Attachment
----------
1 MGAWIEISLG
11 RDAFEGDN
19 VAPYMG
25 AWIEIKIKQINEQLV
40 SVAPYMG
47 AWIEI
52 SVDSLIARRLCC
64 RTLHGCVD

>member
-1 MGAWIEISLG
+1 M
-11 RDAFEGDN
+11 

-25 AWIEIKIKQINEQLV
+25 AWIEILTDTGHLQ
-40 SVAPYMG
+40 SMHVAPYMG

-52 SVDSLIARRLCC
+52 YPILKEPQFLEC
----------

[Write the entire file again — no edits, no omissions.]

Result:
1 MGAWIEISLG
11 RDAFEGDN
19 VAPYMG
25 AWIEIKIKQINEQLV
40 SVAPYMG
47 AWIEI
52 SVDSLIARRLCC
64 RTLHGCVD

>member
-1 MGAWIEISLG
+1 M
-11 RDAFEGDN
+11 

-25 AWIEIKIKQINEQLV
+25 AWIEILTDTGHLQ
-40 SVAPYMG
+40 SMHVAPYMG

-52 SVDSLIARRLCC
+52 YPILKEPQFLEC